Pet Owners Beware: Rat Poisoning on the Rise | VideoEric Steltzer | 1/21/2011
Dr. Vince Stenson says cases of rat poisoning involving dogs in Williston are on the rise.
"With oil activity and more out buildings, sheds and shops and things like that there`s just more places for rats and mice to live and probably more dogs are spending times in these places with their owners" says Stenson.
Just this week, Stenson saved the lives of two dogs from rat poisoning.
He says, "The key is not to wait until the signs occur. The signs typically take two, three, four, five days to show up. So if we can start the antidote before the symptoms show up the prognosis is excellent."
Signs include labored breathing, pale gums, or bleeding from the mouth or nose. He says if your dog gets into rat poisoning, get them to the vet no matter what.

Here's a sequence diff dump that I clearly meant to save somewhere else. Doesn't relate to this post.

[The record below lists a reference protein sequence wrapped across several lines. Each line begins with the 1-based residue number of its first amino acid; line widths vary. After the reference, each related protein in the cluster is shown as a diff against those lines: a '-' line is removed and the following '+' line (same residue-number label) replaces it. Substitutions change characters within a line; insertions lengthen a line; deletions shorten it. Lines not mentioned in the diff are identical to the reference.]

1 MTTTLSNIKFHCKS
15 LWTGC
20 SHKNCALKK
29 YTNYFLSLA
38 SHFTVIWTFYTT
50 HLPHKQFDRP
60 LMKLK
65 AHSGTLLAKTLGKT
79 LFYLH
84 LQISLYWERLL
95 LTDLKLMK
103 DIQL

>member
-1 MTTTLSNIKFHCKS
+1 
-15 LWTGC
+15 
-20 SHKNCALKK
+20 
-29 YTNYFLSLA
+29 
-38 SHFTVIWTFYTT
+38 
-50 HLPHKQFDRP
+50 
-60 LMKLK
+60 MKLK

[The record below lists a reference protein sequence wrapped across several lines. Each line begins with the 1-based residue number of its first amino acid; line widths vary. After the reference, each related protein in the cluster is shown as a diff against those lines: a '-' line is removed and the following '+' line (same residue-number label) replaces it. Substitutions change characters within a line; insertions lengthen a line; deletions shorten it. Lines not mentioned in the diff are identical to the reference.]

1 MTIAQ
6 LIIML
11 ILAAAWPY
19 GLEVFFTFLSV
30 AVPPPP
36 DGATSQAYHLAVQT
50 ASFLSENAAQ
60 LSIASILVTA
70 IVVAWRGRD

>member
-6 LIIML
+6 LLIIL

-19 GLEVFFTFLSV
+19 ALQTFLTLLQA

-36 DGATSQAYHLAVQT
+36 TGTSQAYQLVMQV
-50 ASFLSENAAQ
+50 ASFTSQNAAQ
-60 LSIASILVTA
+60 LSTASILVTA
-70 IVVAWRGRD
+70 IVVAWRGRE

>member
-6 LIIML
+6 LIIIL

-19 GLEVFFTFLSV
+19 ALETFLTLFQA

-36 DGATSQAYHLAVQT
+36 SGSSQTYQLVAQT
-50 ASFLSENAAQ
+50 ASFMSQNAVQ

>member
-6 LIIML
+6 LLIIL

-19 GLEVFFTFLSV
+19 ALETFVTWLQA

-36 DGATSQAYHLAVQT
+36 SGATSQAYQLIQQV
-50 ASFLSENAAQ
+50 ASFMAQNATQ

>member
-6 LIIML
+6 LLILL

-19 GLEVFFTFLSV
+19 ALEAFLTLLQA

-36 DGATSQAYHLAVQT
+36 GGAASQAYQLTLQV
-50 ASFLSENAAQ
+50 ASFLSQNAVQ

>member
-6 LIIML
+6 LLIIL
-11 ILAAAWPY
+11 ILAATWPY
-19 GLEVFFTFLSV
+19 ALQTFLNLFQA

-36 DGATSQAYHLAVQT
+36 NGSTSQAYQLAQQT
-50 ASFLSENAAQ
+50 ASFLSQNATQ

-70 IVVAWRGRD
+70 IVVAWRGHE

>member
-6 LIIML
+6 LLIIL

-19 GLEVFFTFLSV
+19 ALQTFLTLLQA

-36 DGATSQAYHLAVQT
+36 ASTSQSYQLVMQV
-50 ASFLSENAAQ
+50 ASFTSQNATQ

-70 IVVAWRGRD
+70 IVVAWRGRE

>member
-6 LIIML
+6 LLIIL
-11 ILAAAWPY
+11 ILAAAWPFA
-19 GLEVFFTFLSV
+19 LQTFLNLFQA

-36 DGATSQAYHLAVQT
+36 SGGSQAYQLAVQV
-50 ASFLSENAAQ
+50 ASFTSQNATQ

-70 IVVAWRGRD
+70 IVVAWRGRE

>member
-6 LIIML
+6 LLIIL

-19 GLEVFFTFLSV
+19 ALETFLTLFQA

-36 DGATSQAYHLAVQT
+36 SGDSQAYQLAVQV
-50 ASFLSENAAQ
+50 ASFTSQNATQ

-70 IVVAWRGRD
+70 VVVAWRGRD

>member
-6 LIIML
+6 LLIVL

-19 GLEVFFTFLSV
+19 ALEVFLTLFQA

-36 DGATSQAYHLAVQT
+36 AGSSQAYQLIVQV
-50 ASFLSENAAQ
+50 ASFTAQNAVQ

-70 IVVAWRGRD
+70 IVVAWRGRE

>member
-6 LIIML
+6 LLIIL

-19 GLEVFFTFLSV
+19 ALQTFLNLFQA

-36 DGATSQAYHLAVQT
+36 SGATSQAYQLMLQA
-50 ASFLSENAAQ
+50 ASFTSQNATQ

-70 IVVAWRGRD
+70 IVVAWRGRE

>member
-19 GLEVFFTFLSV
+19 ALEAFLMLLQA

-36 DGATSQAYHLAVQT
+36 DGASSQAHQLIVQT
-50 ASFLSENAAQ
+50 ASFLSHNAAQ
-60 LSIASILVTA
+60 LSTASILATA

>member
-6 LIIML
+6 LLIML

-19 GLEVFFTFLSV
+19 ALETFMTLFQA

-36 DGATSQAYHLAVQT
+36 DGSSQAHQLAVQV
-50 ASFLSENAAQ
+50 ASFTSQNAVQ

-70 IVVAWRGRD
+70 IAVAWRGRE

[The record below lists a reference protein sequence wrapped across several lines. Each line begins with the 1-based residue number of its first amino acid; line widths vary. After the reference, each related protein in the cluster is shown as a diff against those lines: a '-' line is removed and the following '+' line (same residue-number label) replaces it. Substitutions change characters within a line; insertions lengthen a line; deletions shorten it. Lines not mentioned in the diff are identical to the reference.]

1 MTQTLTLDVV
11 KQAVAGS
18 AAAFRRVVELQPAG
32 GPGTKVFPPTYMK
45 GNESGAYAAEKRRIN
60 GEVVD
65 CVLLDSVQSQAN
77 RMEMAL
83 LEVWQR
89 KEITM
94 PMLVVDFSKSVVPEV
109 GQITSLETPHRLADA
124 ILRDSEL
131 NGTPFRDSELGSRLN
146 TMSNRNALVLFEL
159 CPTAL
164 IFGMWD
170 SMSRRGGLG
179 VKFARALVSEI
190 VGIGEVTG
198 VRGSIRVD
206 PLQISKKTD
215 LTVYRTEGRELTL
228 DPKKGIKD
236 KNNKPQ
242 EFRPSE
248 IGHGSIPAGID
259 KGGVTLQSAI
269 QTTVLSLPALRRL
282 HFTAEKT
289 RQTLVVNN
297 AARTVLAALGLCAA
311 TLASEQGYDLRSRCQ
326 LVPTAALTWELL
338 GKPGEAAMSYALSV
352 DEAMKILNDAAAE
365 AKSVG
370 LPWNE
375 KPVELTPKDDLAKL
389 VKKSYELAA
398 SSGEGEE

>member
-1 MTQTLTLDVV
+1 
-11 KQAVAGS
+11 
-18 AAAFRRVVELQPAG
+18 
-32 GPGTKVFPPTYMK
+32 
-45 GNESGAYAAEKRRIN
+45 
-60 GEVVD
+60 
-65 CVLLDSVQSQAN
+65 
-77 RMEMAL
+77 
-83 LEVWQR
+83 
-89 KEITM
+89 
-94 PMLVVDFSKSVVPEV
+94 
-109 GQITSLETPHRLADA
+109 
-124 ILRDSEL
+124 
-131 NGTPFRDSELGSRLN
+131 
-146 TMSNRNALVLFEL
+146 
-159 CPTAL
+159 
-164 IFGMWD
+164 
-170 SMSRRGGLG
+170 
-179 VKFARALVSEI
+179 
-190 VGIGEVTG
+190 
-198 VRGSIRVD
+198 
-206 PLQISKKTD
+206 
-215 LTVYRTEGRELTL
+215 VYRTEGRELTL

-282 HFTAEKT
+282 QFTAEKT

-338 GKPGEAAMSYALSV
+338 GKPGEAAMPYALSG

"The animal basically bleeds to death. More times they bleed to death into their chest cavity or into their abdominal cavity, but they can also bleed out from their mouths" says Stenson
Once the animal is brought to the Vet, he can administer Vitamin-K, which helps remove the toxins from the dog`s body.
He says if you have a dog, and a rat problem, there are alternative methods available. Look for poisons that are not anti-coagulant or you can even use spring loaded traps.
It is also important to keep the packaging of any poisons you`ve used. Because being able to quickly identify the chemical that the dog got into, makes it easier for veterinarian to keep your pet from dying.
Dr. Stenson says there`s been a nearly 50 percent increase in rat poisoning cases in the last 10 years.
Dogs are attracted to the taste of rat poison. The doctor says they are grain based and taste good to dogs.